Exceptional read!
Recommended!
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I liked the author’s descriptions of 1955 New Orleans and its atmosphere, she captured the city on the pages, the good and some of the bad (the deep racism, rich-poor division). And the characters were appealing, a believable 13-year-old protagonist, Bonavere (known as Bonnie), and her sisters. The plot had a suitable pace for a mystery. After one of Bonnie’s sisters goes missing, it is up to Bonnie to continue the search, leading to some old secrets that others in the city don’t want revealed. I would recommend this book to young adult readers. Thank you to Netgalley for the free ARC in exchange of a review.
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This book is difficult for me to review. I love books set in the South, I love when an author uses words to paint a scene, a feeling, a character. Mission accomplished. But my goodness, there was just too much of this, it got in the way of the story. Some excellent editing would make this a much better book.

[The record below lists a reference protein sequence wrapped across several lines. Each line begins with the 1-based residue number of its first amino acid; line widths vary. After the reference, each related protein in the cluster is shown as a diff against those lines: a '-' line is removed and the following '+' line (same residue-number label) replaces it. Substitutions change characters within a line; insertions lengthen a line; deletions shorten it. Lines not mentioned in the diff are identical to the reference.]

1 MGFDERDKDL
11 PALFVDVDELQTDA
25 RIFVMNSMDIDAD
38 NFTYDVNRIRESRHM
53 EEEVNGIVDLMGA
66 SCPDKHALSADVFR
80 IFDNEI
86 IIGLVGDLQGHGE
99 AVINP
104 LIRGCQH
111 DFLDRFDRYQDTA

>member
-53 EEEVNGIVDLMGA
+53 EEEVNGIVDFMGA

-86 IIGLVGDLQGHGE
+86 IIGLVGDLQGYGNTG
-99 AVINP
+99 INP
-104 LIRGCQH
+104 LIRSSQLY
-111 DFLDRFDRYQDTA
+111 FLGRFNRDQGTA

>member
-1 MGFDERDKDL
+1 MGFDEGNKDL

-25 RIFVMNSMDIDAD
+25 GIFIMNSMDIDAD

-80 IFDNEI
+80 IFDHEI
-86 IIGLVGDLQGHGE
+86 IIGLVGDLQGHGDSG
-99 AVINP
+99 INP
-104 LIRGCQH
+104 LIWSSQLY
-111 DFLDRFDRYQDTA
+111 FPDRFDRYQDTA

Thank you to NetGalley and the publisher for the opportunity to read this ARC.
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The descriptions of life and the south in another era were well written. The touch of racism in the south was realistic back then. The author makes everything come to life. I liked the way she made Bonnie's grief for her sister the main point of the story all the way through the book. Well written and very descriptive.
Thanks to Netgalley for the free ARC in exchange of a review.